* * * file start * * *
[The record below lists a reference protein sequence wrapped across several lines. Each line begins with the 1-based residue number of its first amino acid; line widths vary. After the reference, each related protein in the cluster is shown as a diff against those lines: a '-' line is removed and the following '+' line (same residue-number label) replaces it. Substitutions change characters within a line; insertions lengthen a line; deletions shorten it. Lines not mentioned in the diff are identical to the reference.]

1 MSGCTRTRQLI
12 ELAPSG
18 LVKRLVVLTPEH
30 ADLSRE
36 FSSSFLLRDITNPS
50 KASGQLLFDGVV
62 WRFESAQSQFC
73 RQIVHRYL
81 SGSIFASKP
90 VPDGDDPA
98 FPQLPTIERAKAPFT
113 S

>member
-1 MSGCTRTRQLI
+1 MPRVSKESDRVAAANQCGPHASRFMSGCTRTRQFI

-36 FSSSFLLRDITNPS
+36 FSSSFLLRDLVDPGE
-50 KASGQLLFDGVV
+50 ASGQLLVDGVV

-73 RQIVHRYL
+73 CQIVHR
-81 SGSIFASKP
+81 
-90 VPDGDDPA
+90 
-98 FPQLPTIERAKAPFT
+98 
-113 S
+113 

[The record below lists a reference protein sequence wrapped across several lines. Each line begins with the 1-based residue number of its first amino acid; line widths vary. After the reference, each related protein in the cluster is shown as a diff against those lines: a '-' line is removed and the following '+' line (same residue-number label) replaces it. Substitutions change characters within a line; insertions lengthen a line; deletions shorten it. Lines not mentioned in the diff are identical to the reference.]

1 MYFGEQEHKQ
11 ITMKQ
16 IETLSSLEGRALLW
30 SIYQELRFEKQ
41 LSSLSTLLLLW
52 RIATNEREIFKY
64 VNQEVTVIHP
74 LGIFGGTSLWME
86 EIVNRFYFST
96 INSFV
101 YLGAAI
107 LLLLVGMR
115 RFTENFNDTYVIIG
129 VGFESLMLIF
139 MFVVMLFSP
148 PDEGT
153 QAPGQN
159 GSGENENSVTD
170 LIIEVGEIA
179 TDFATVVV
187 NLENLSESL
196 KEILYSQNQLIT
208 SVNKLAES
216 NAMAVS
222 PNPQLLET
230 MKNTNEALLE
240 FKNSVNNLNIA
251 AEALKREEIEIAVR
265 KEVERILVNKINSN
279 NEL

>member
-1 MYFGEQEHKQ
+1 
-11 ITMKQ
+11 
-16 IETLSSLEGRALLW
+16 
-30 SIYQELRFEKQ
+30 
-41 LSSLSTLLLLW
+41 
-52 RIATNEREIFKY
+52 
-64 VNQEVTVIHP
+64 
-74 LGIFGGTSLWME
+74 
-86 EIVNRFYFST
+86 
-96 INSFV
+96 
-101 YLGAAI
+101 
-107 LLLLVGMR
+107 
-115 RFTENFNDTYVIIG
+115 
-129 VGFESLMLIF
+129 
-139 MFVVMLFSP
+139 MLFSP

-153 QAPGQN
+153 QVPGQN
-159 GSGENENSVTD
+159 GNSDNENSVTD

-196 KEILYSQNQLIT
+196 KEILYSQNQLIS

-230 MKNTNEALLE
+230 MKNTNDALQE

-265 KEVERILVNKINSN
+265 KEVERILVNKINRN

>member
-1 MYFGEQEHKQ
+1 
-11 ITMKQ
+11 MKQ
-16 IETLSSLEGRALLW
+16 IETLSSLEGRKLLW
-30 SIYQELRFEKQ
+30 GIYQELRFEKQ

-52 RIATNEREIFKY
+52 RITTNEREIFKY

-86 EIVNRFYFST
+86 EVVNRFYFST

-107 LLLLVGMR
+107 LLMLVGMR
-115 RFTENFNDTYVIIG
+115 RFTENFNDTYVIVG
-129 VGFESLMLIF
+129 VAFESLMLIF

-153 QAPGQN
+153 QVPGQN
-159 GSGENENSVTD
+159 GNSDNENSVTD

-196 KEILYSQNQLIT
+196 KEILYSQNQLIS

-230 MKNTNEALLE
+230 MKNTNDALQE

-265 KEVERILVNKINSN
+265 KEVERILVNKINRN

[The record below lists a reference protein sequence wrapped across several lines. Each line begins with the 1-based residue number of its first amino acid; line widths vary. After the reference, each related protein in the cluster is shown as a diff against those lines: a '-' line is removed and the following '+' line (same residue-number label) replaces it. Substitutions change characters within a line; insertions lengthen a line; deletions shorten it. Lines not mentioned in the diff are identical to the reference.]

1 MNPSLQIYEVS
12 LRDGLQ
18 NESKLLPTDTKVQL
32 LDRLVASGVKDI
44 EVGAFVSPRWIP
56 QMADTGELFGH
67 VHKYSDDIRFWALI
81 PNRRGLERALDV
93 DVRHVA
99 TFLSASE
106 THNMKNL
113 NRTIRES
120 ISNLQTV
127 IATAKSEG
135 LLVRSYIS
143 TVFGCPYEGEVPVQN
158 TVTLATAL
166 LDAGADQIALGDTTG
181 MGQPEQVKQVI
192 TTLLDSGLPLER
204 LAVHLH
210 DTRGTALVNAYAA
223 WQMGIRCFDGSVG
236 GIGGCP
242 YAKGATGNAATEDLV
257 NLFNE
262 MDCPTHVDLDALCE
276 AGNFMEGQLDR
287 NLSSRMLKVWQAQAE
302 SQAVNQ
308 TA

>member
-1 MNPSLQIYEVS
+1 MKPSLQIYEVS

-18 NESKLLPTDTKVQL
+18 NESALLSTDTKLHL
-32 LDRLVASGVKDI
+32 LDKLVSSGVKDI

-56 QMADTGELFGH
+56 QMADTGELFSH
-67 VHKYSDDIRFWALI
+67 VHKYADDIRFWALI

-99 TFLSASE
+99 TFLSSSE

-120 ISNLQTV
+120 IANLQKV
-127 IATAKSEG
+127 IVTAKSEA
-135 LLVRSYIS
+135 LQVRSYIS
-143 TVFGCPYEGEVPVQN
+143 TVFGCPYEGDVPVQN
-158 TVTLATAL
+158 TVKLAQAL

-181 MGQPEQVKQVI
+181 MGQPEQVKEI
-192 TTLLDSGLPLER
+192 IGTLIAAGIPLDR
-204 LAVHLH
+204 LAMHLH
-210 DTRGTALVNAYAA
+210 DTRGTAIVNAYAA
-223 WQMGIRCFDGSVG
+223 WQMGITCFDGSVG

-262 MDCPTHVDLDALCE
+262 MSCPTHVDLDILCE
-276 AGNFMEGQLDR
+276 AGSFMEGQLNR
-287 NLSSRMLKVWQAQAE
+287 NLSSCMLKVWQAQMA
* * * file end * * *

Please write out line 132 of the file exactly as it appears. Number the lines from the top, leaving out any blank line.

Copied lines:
[The record below lists a reference protein sequence wrapped across several lines. Each line begins with the 1-based residue number of its first amino acid; line widths vary. After the reference, each related protein in the cluster is shown as a diff against those lines: a '-' line is removed and the following '+' line (same residue-number label) replaces it. Substitutions change characters within a line; insertions lengthen a line; deletions shorten it. Lines not mentioned in the diff are identical to the reference.]